U.S. judge approves retail credit card fee settlement
By Andrew Longstreth
NEW YORK (Reuters) - A U.S. federal judge on Friday approved an estimated $5.7 billion class action settlement between merchants and Visa Inc (V.N: Quote) and MasterCard Inc (MA.N: Quote) over credit card fees despite objections from thousands of retailers who complained it was inadequate.
The settlement is believed to be the largest in a U.S. antitrust class action.
Merchants first sued Visa and MasterCard in 2005, accusing the two companies of fixing the fees charged to merchants each time their customers used their credit or debit cards. They were accused also of preventing merchants from steering customers to cheaper forms of payments.
U.S. District Judge John Gleeson of Brooklyn, New York, approved the settlement in a written order. He also dismissed some of the objections made by merchants opposed to the deal as hyperbole.
At a fairness hearing in September, he noted that one objector cast Visa and MasterCard as Nazis.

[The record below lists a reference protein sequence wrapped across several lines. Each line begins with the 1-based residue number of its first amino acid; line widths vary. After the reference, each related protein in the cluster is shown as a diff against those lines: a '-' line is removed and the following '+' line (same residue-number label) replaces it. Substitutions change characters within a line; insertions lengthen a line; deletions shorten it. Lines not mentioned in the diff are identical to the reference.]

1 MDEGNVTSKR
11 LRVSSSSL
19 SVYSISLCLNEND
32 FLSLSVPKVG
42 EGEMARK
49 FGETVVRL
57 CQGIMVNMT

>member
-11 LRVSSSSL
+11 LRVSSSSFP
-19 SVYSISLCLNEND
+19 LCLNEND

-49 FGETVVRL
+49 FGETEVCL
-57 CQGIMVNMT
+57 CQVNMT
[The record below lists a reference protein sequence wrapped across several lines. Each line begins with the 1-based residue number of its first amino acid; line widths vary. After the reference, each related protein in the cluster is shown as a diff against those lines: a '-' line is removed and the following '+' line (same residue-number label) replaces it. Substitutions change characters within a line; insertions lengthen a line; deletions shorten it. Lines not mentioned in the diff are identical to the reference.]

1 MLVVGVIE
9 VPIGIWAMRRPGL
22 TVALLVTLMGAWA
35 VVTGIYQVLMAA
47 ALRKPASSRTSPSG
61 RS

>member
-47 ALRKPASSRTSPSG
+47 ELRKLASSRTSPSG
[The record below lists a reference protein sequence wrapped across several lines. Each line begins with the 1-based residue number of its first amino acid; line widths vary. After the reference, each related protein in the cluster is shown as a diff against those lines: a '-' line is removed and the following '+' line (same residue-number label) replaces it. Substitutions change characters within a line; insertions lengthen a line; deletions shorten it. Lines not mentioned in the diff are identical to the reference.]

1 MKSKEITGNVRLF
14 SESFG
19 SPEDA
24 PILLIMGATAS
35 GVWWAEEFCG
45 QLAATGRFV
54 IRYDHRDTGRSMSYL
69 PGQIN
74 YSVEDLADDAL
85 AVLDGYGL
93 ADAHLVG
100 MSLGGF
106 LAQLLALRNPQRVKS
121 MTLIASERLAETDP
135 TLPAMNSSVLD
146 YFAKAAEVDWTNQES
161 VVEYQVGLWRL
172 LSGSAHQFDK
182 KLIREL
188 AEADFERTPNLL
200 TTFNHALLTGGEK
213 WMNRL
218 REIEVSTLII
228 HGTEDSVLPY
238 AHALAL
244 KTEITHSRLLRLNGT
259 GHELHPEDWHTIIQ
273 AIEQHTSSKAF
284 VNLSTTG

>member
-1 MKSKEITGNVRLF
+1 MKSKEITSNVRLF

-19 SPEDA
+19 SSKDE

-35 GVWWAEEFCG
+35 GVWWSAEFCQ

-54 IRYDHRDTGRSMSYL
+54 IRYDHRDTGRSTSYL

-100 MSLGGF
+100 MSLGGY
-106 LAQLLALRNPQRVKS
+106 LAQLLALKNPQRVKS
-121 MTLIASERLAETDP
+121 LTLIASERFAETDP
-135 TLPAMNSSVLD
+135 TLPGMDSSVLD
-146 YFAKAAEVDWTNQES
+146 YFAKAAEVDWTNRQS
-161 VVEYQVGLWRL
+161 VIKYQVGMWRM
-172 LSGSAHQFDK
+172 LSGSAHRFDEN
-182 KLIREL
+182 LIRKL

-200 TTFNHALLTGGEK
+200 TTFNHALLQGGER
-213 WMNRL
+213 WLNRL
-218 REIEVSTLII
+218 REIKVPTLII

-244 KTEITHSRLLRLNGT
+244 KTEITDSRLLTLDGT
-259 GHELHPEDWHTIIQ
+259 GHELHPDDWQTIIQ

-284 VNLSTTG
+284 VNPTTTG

"I conclude that the proposed settlement secures both a significant damage award and meaningful injunctive relief for a class of merchants that would face a substantial likelihood of securing no relief at all if this case were to proceed," Gleeson wrote.
The value of the settlement, reached last year, decreased to $5.7 billion from roughly $7.2 billion after thousands of merchants opted out of the deal, according to Craig Wildfang, an attorney for the plaintiffs.
Mallory Duncan, general counsel for the National Retail Federation, which opposed the settlement, said in a statement that her organization was reviewing Gleeson's ruling and expected to file an appeal. Continued...